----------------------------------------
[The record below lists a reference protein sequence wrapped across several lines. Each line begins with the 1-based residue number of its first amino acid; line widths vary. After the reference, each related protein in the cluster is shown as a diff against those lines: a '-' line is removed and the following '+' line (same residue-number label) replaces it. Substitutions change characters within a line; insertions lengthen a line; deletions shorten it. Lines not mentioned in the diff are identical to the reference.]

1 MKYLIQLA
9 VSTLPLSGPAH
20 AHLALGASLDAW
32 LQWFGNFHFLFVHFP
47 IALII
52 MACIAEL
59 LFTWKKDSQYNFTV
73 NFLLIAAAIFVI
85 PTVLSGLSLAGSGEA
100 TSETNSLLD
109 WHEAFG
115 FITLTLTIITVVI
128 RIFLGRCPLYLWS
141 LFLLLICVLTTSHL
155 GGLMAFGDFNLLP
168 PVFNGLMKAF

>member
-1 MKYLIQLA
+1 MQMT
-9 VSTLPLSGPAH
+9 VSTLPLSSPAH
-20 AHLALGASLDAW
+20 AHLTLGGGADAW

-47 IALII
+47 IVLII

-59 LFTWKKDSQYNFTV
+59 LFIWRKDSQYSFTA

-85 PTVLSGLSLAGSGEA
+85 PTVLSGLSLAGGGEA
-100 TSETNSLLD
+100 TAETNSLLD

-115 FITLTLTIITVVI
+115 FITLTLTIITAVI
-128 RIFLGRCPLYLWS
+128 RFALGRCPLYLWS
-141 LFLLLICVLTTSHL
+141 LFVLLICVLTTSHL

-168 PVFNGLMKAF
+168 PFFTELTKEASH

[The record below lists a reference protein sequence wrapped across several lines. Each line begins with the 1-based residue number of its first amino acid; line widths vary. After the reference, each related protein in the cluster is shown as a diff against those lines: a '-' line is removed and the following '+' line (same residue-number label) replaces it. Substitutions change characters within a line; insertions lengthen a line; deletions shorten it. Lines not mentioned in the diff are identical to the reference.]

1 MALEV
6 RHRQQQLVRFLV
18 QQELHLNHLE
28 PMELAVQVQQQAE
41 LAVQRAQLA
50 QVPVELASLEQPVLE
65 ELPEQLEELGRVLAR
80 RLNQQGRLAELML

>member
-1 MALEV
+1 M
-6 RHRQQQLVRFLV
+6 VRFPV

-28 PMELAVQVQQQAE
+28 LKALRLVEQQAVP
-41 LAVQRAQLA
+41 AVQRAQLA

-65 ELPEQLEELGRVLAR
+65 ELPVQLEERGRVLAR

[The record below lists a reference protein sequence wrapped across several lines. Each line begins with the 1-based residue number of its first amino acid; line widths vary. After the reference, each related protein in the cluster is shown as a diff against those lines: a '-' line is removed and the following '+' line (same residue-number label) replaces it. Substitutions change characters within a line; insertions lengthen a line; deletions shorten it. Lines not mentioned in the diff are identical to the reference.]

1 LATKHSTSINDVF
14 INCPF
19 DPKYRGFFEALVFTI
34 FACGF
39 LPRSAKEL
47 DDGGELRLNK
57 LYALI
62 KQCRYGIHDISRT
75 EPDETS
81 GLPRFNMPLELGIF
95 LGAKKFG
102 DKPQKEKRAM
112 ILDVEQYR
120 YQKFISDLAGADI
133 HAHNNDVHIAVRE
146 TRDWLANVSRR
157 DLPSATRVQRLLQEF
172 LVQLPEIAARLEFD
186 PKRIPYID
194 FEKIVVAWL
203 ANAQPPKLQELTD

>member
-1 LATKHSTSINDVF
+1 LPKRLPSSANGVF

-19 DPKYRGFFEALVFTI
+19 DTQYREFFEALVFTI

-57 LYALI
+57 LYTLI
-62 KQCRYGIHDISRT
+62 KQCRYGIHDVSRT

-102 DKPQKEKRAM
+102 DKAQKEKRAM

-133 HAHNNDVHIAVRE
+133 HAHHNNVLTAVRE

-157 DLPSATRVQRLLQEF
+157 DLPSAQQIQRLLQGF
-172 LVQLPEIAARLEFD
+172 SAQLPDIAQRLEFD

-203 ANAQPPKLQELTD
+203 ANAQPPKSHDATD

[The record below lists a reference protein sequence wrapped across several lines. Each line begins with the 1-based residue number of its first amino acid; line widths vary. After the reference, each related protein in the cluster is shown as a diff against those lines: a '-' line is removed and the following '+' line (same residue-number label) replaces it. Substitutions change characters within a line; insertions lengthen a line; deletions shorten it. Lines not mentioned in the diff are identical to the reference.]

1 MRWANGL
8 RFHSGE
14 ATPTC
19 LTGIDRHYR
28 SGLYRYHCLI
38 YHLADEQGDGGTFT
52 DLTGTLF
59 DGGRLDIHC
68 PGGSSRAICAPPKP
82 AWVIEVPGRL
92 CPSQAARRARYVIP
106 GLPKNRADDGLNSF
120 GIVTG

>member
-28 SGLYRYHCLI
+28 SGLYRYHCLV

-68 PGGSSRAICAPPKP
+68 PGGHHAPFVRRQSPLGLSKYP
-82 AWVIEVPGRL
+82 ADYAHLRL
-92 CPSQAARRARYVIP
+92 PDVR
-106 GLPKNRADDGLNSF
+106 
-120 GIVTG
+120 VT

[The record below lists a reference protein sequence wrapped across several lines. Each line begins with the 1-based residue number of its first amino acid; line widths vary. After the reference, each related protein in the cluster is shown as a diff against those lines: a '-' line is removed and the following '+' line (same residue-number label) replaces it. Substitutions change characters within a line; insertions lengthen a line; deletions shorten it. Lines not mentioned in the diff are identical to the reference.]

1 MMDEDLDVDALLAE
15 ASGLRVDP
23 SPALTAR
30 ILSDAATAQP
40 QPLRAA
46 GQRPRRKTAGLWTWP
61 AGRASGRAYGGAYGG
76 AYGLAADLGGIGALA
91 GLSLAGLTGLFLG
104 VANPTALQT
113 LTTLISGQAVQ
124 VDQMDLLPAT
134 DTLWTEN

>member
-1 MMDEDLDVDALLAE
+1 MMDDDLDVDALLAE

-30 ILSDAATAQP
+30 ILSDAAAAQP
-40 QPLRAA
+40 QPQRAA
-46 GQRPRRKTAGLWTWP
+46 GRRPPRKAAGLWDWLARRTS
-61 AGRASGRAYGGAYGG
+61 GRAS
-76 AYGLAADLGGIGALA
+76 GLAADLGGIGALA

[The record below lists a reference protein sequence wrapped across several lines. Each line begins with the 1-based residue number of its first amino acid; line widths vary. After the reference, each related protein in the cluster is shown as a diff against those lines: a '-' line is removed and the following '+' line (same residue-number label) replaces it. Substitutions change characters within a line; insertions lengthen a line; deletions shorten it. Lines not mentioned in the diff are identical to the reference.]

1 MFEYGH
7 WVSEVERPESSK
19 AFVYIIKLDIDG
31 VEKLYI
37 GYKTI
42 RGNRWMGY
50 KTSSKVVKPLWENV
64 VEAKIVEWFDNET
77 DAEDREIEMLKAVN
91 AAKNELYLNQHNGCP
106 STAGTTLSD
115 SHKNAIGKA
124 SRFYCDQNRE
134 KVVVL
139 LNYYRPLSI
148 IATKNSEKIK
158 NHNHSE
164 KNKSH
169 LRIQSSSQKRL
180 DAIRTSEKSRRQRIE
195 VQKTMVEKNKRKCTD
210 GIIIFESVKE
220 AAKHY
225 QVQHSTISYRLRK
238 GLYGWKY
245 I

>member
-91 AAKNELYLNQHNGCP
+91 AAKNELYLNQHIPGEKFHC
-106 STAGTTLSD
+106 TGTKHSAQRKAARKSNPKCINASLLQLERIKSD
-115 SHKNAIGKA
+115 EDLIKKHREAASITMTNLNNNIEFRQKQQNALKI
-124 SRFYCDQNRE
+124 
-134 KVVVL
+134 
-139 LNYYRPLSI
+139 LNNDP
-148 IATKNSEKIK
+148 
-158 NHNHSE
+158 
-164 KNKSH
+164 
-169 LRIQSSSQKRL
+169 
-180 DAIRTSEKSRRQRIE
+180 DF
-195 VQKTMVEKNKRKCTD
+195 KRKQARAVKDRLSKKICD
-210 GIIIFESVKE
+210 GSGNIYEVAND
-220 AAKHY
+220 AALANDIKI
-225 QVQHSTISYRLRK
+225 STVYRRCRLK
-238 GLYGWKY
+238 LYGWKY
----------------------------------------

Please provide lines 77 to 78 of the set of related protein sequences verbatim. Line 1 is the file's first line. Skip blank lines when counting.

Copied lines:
146 TRDWLANVSRR
157 DLPSATRVQRLLQEF